776 F2d 828 Papago Tribal Utility Authority v. Federal Energy Regulatory Commission

776 F.2d 828

Arizona Public Service Company, Intervenor.

No. 84-7563.

United States Court of Appeals,
Ninth Circuit.

Argued and Submitted April 11, 1985.
Decided Nov. 13, 1985.

Arnold D. Berkeley, Richard I. Chaifetz, Washington, D.C., for petitioner.

William H. Satterfield, Gen. Counsel, Barbara J. Weller, Deputy Sol., A. Karen Hill, Atty., F.E.R.C., Washington, D.C., for respondent.

Thomas E. Parrish, Vicki G. Sandler, Arizona Public Service Co., Steven M. Wheeler, Snell & Wilmer, Phoenix, Ariz., Richard M. Merriman, Brian J. McManus, Reid & Priest, Washington, D.C., for intervenor Arizona Public Service Co.

Petition to Review a Decision of the Federal Energy Regulatory Commission.

Before CANBY and NORRIS, Circuit Judges and SMITH*, District Judge.

CANBY, Circuit Judge:

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Under the Federal Power Act, 16 U.S.C. Sec. 824 et seq., the Federal Energy Regulatory Commission regulates wholesale sales of electric power. Appeals from FERC decisions are within our jurisdiction pursuant to section 313(b) of the Act, 16 U.S.C. Sec. 825l (b). Here appellant Papago Tribal Utility Authority (PTUA) challenges a FERC decision in FERC Docket No. ER82-481 establishing wholesale electric power rates for appellee Arizona Public Service Company (APS), an Arizona public utility from which PTUA buys electricity for resale. PTUA attacks APS' proposed rate treatment of investment tax credits attributable to property placed in service before 1980. It also claims that APS has not acted "prudently" in proceeding with construction of the Palo Verde nuclear power plant, to the detriment of its customers. We affirm the FERC decision.



This proceeding began when APS filed with FERC a request for increases in its wholesale electric rates. The Federal Power Act requires that proposed rate changes be "just and reasonable," and gives FERC the power to fix just and reasonable rates if the proposed rates do not meet that test. 16 U.S.C. Secs. 824d, 824e. FERC requested a public hearing on APS' proposed rate increases. A number of APS wholesale customers then intervened, including appellant PTUA. All of the issues that the intervenors raised were settled or mooted except two raised by PTUA.1 The issues, as framed by a stipulation of the parties, were:


1) What is the proper rate treatment in this proceeding for investment tax credits associated with property placed in service prior to 1981 and utilized in the Period II cost of service in this docket?2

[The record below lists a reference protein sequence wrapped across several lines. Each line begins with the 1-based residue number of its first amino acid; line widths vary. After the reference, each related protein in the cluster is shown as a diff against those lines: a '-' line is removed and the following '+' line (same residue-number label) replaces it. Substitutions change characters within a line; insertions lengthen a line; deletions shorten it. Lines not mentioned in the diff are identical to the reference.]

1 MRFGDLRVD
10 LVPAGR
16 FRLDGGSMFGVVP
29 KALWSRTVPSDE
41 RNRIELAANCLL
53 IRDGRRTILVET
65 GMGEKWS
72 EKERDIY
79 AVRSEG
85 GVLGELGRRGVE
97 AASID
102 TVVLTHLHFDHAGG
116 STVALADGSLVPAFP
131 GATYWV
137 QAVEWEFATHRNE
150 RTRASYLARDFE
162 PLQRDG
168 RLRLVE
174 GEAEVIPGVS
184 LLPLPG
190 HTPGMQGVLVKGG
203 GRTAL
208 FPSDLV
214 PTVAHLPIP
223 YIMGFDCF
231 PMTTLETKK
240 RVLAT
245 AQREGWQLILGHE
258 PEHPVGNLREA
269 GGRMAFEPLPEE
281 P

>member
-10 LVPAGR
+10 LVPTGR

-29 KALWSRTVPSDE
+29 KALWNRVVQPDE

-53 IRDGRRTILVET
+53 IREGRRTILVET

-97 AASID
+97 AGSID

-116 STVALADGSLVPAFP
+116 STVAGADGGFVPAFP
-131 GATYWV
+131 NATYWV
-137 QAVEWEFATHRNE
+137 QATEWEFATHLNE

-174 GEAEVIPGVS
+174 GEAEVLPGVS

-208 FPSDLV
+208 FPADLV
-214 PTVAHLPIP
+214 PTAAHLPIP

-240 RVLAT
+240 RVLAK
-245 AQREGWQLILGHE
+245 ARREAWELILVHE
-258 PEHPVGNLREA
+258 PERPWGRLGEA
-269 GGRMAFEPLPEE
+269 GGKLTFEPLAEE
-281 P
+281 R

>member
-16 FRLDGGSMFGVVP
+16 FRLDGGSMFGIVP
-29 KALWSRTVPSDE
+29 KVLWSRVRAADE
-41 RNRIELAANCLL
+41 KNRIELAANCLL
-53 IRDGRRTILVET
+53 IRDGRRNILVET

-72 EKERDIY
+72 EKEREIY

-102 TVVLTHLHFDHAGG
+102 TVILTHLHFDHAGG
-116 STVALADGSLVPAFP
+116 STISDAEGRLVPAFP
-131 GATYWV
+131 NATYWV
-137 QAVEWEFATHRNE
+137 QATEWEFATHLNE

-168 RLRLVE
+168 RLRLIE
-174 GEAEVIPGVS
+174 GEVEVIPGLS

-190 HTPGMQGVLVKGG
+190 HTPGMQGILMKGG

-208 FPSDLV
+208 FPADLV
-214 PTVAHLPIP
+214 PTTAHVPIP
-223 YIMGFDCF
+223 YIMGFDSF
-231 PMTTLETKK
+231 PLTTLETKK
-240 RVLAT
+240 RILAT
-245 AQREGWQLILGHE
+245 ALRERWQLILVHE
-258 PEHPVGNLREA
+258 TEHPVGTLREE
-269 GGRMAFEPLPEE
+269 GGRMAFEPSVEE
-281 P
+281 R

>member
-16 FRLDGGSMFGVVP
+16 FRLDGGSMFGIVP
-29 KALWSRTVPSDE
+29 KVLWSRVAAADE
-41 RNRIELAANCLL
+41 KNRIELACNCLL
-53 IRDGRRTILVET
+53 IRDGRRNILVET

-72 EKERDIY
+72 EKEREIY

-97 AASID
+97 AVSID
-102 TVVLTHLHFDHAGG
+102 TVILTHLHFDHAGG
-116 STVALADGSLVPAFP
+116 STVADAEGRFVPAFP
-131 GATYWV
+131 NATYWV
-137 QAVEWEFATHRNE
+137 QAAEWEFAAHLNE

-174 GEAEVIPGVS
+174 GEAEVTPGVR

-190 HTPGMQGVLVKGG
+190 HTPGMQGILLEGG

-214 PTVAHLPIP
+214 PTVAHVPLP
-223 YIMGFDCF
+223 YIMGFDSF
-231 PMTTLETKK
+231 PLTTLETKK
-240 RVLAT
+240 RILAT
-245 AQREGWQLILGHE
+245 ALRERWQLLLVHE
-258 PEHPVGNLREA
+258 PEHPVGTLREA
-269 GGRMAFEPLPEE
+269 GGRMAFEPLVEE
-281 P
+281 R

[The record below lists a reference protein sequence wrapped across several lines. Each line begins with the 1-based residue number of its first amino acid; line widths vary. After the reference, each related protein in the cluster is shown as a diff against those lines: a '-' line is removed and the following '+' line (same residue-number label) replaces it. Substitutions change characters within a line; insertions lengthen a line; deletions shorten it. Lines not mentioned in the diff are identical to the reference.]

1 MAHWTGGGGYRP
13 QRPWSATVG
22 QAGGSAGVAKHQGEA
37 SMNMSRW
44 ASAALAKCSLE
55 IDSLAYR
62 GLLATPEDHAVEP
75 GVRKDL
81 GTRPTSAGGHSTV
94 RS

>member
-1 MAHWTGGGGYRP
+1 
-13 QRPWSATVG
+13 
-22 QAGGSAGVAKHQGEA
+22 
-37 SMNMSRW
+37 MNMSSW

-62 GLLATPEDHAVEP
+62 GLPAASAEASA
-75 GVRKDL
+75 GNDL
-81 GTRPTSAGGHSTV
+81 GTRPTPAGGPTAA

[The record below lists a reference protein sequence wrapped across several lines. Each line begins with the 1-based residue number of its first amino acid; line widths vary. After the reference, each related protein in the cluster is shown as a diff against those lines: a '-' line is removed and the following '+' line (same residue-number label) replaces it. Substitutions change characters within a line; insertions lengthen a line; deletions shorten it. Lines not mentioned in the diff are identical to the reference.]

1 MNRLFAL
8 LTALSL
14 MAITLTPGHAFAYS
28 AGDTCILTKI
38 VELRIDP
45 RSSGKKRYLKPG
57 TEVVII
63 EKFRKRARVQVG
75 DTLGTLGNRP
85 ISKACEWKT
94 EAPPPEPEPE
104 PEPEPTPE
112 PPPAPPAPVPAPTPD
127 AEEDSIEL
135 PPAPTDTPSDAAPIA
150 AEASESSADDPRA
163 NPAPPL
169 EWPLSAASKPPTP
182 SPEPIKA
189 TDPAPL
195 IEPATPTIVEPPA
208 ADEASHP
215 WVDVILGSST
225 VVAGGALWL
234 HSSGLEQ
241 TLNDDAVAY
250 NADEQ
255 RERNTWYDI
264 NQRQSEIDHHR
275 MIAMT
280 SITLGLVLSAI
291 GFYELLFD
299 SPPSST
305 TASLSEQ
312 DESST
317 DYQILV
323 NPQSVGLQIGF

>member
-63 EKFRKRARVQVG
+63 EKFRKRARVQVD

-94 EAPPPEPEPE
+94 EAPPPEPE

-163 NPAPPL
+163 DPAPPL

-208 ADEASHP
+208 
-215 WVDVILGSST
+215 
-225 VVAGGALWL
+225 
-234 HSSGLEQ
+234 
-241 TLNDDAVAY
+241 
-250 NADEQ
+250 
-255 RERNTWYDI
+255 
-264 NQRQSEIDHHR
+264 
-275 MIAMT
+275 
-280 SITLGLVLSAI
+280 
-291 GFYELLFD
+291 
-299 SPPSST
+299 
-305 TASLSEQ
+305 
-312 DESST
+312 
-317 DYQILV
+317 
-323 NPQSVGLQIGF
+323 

2) Should APS' rates in this proceeding be adjusted if the Commission determines in this docket that Palo Verde Nuclear Generating Station Units 1 or 2 or 3 will not be used or useful when placed in service?


A hearing on these two issues was held before an administrative law judge. On November 2, 1983, the ALJ decided in favor of APS on both issues. PTUA appealed these adverse decisions to the Commission. The Commission affirmed on both issues, with little discussion. The Commission did say that PTUA had not proved its case on the Palo Verde issue. PTUA filed a timely petition for rehearing, which was denied. It then timely filed the instant petition seeking review of the FERC order.



In reviewing a Commission order, the court has three responsibilities.


First, it must determine whether the Commission's order, viewed in light of the relevant facts and of the Commission's broad regulatory duties, abused or exceeded its authority. Second, the court must examine the manner in which the Commission has employed the methods of regulation which it has itself selected, and must decide whether each of the order's essential elements is supported by substantial evidence. Third, the court must determine whether the order may reasonably be expected to maintain financial integrity, attract necessary capital, and fairly compensate investors for the risks they have assumed, and yet provide appropriate protection to the relevant public interests.... The court's responsibility is not to supplant the Commission's balance of these interests with one more nearly to its liking, but instead to assure itself that the Commission has given reasoned consideration to each of the pertinent factors.

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Permian Basin Area Rate Cases, 390 U.S. 747, 791, 792, 88 S.Ct. 1344, 1372, 1373, 20 L.Ed.2d 312 (1968). Restricted judicial review is particularly appropriate where, as here, the FERC order addresses complex and technical problems of utility regulation that fall within the special expertise of the Commission. Nevada Power Co. v. Federal Power Comm., 589 F.2d 1002, 1006 (9th Cir.1979).